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Aggression Concern in Aussie

This is a discussion on Aggression Concern in Aussie within the Dog Training and Behavior forums, part of the Keeping and Caring for Dogs category; Hello! This forum clearly has a thing for Blue Merles. I have had some of the same issues with my aussie. I think one of ...

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Old 02-06-2018, 07:44 AM
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Hello! This forum clearly has a thing for Blue Merles.

I have had some of the same issues with my aussie. I think one of the misconceptions with aussies is that they are great people dogs. While they can be, they can also be very aloof. Forbes didn't really have any problem with children but he didn't really like men. When we go out I usually bring high value treats (cheese stick) and if I notice from a distance that there is a person he does not like I immediately get him to focus on me and work. I use watch, sit, stay, or anything that can keep him engaged with me. He can look at the person, and I'll reward for a look with no reaction, but I expect him to turn back and focus back on me. What this shows him is that although he may not like that person, working in front of them gets me stuff I REALLY like. I also say be an advocate for your dog. If you can see that your dog isn't comfortable in a situation walk away. It may seem rude at first but it's even ruder for people to approach a dog without asking first. Start in lightly populated areas and get him to work and focus on you. Then move into more populated areas. And High value treats SO help. I use cheese sticks but I know there are some recipes online for other yummy tasting (yucky smelling) treats.

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Old 02-06-2018, 12:35 PM
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https://positively.com/dog-training/...vspdt-trainer/
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Old 02-07-2018, 11:50 AM
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Talking the # of Vic's minions is growing, but they're not common - Yet.

.

Stilwell is great, but trainers certified by her are a bit thin on the ground - there are other assurances of pos-R training, with larger rosters.

PPG, the Pet Professional Guild - mostly in the USA, but also Europe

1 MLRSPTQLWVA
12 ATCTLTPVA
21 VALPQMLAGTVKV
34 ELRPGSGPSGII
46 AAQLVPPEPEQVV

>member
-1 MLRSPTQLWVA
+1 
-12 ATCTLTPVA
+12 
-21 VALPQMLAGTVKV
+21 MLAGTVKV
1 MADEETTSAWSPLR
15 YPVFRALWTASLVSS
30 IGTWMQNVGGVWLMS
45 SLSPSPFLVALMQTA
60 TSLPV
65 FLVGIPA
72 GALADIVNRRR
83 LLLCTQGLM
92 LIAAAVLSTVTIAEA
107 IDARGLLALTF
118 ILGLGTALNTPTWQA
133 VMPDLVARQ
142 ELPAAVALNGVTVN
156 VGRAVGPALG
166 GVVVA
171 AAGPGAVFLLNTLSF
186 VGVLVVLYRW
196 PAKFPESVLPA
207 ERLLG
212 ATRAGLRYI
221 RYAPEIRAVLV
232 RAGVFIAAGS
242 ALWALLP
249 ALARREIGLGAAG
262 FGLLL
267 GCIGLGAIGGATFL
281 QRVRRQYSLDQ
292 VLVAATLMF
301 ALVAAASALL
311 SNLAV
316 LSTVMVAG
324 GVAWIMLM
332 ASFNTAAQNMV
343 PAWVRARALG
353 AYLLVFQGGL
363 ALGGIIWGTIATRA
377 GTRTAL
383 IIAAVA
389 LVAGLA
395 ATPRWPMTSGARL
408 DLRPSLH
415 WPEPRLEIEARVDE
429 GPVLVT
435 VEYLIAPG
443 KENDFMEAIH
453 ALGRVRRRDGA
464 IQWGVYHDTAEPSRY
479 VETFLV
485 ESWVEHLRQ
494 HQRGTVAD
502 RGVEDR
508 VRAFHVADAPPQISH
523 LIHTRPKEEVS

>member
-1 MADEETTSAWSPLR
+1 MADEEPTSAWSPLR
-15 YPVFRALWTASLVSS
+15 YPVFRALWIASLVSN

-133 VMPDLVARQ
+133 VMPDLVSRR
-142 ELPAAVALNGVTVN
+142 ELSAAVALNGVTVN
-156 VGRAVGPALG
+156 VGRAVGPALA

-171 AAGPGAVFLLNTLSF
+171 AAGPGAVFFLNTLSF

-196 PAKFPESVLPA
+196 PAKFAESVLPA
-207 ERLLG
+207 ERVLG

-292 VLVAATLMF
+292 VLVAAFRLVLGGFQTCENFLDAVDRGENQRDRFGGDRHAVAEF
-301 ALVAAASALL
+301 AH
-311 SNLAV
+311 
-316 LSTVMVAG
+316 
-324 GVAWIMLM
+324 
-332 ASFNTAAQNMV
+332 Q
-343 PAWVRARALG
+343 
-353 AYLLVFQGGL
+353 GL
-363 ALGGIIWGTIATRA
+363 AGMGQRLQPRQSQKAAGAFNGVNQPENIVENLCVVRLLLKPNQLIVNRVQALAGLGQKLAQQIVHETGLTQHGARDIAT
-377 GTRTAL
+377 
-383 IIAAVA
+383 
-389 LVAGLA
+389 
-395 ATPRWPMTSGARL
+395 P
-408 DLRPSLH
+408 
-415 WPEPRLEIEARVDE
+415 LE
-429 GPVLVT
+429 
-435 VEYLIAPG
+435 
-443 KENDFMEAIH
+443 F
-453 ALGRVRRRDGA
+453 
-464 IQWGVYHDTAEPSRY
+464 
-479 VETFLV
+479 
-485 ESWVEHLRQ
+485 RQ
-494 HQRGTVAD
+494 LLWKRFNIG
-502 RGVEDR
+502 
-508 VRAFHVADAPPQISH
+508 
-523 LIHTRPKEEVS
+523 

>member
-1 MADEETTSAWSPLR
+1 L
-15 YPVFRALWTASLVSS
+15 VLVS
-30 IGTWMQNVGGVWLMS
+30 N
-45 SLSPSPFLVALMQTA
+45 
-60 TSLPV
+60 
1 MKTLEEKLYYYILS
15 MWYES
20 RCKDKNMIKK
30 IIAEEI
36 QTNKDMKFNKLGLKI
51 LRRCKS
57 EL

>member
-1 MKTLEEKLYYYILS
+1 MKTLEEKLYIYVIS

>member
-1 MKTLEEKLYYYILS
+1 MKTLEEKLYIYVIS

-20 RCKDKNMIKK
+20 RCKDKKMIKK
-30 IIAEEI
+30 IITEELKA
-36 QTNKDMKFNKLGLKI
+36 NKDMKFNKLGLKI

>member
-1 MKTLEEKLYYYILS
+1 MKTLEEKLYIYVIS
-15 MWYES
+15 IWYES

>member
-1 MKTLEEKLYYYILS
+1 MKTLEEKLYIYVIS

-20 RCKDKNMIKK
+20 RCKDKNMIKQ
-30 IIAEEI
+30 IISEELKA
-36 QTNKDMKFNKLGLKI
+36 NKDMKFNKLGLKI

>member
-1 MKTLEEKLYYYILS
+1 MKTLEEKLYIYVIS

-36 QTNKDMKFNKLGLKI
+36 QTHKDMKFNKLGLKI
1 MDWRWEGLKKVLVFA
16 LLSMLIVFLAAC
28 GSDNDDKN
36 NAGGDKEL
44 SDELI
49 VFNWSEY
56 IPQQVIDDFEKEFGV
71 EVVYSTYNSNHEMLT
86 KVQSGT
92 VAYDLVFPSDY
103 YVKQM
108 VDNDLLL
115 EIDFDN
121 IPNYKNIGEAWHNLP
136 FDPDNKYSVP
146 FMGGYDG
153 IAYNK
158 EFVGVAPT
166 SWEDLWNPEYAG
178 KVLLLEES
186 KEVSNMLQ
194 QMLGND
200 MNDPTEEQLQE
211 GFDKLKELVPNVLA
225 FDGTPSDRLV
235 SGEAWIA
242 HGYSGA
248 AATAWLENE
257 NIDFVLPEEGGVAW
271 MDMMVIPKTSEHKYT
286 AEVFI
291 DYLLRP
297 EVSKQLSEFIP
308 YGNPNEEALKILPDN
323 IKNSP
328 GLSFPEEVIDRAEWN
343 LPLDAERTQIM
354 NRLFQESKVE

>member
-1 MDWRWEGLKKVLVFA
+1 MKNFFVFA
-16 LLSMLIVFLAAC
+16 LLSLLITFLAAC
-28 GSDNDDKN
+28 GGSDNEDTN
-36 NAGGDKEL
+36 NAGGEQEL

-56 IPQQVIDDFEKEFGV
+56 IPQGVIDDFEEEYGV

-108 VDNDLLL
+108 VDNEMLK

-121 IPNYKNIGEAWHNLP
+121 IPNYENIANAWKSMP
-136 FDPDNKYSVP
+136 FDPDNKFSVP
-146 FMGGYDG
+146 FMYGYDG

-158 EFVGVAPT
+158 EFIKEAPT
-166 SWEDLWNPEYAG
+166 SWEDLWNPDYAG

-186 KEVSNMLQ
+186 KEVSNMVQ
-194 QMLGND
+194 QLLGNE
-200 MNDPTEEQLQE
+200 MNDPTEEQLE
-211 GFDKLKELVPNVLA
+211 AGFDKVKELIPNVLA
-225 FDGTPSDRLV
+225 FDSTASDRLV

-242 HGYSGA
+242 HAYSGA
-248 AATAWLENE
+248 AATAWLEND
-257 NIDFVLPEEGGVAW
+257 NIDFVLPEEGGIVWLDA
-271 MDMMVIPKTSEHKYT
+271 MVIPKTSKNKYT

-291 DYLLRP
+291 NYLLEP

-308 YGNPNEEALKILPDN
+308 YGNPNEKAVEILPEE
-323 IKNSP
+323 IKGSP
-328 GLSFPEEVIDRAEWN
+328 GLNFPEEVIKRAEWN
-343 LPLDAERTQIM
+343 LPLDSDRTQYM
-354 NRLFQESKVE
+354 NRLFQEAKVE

APDT in Ireland, the UK, & Australia
[not the U-S, as the US-apdt accepts every stripe of training methods, & all tools are permitted;
so long as U've never been charged with & convicted of animal cruelty, U can be a member in good standing.]

IAABC around the world

in the UK, COAPE / APBC, as well as the Animal Behavior & Training Council [ABTC], a regulatory body:
The Animal Behaviour and Training Council - The Animal Behaviour and Training Council


The next step up from a credentialed trainer is a CAAB - certified applied animal behaviorist.
Beyond that is a Board-certified diplomate, a veterinary behaviorist - a DVM with an added specialty in behavior.


@alexis112 - where do U live?
Perhaps someone on the forum can refer U to a local trainer, or a nearby behaviorist [with credentials].


- terry

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Old 02-07-2018, 01:15 PM
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Cute pup!

I'm a little late to respond, but since I was tagged I'll add in my 2 cents. I'm probably just repeating a bit what shandula and jclark343 have said.

I really do think you should go to see a behaviorist. Especially if you are planning on having kids. Dog's with fear based problems with kids can be so tricky, mostly because kids are not helpful. They scream, they run, they give hard stares, they're explosive in nature and oh so confusing to a dog that is only used to adults.

Aussie's can be such fickle creatures. I've seen a huge spectrum from extremely reactive to extremely friendly. From my experience they have a hard time with children largely due to their herding nature.

The thing you're going to have to figure out with a good trainer/behaviorist is where your dog falls on that spectrum. Is it a level of stranger danger along with it being a kid, is it the fact that your dog is naturally a little nervous in public and kids are just the topping on the cake to set your dog off, is your dog irrationally afraid of children, or just hasn't had good experiences and could learn the weird little humans are not bad?

None of us can tell you here. That's up to someone who has a lot of experience and can personally work with you and your dog. I've known plenty of dogs that don't like strange children, and will bark, avoid and growl, but do fine with their family's kids because the parents were great about separation, respecting the dog and observation. I've known some dogs that should never be around a kid...ever.

Jclark mentioned a great exercise that you can do. I suggest starting with that, I also suggest seeing if you can go somewhere, like a park where you can watch kids from very far away and reward your dog for watching calmly. Don't let your dog repeat this behavior if you can. Don't take him to places where he can feel cornered and might run into a kid (aka: under a table at a cafe/brewery ect) The more he practices this reactive behavior the more he might do it.

Also, ditch your trainer along with the leash corrections. It's going to make everything worse. Your pup needs to learn that kids bring good things, not pain, fear and more confusion from the one person that supposed to be helping them.
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